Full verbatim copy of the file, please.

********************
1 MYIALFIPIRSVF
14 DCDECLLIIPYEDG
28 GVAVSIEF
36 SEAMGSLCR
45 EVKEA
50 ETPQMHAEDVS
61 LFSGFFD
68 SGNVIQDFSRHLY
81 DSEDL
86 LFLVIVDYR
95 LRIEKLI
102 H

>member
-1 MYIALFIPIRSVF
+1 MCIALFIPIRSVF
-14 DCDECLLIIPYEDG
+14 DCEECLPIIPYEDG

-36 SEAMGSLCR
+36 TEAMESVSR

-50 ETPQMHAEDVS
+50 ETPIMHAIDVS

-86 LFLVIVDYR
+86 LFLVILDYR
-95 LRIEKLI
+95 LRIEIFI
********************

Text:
1 MYIALFIPIRSVF
14 DCDECLLIIPYEDG
28 GVAVSIEF
36 SEAMGSLCR
45 EVKEA
50 ETPQMHAEDVS
61 LFSGFFD
68 SGNVIQDFSRHLY
81 DSEDL
86 LFLVIVDYR
95 LRIEKLI
102 H

>member
-1 MYIALFIPIRSVF
+1 MCIALFIPIRSVF
-14 DCDECLLIIPYEDG
+14 DCEECLPIIPYEDG

-36 SEAMGSLCR
+36 TEAMESVSR

-50 ETPQMHAEDVS
+50 ETPIMHAIDVS

-86 LFLVIVDYR
+86 LFLVILDYR
-95 LRIEKLI
+95 LRIEIFI